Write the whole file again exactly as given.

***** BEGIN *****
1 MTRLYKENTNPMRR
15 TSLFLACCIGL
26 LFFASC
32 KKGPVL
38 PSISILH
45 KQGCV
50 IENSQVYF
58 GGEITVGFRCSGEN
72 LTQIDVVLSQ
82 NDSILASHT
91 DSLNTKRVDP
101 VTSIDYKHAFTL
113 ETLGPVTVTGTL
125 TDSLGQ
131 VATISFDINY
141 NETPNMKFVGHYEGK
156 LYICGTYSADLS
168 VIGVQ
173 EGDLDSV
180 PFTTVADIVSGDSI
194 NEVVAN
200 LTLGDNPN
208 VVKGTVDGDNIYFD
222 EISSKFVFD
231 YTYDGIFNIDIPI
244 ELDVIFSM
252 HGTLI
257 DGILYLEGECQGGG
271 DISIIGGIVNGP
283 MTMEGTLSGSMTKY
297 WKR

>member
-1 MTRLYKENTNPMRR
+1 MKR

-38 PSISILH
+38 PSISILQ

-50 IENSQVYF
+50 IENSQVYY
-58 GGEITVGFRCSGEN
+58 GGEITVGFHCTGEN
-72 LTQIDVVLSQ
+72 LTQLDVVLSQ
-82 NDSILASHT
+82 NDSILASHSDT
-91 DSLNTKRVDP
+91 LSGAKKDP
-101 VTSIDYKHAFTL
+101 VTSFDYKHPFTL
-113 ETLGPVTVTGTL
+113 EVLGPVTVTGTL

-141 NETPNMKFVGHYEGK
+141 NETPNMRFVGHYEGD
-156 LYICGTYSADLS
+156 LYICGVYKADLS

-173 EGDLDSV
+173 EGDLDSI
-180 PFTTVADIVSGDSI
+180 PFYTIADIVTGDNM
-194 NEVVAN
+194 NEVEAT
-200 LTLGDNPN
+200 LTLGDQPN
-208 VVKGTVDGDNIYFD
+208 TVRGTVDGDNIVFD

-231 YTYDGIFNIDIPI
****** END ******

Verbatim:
1 MTRLYKENTNPMRR
15 TSLFLACCIGL
26 LFFASC
32 KKGPVL
38 PSISILH
45 KQGCV
50 IENSQVYF
58 GGEITVGFRCSGEN
72 LTQIDVVLSQ
82 NDSILASHT
91 DSLNTKRVDP
101 VTSIDYKHAFTL
113 ETLGPVTVTGTL
125 TDSLGQ
131 VATISFDINY
141 NETPNMKFVGHYEGK
156 LYICGTYSADLS
168 VIGVQ
173 EGDLDSV
180 PFTTVADIVSGDSI
194 NEVVAN
200 LTLGDNPN
208 VVKGTVDGDNIYFD
222 EISSKFVFD
231 YTYDGIFNIDIPI
244 ELDVIFSM
252 HGTLI
257 DGILYLEGECQGGG
271 DISIIGGIVNGP
283 MTMEGTLSGSMTKY
297 WKR

>member
-1 MTRLYKENTNPMRR
+1 MKR

-38 PSISILH
+38 PSISILQ

-50 IENSQVYF
+50 IENSQVYY
-58 GGEITVGFRCSGEN
+58 GGEITVGFHCTGEN
-72 LTQIDVVLSQ
+72 LTQLDVVLSQ
-82 NDSILASHT
+82 NDSILASHSDT
-91 DSLNTKRVDP
+91 LSGAKKDP
-101 VTSIDYKHAFTL
+101 VTSFDYKHPFTL
-113 ETLGPVTVTGTL
+113 EVLGPVTVTGTL

-141 NETPNMKFVGHYEGK
+141 NETPNMRFVGHYEGD
-156 LYICGTYSADLS
+156 LYICGVYKADLS

-173 EGDLDSV
+173 EGDLDSI
-180 PFTTVADIVSGDSI
+180 PFYTIADIVTGDNM
-194 NEVVAN
+194 NEVEAT
-200 LTLGDNPN
+200 LTLGDQPN
-208 VVKGTVDGDNIYFD
+208 TVRGTVDGDNIVFD

-231 YTYDGIFNIDIPI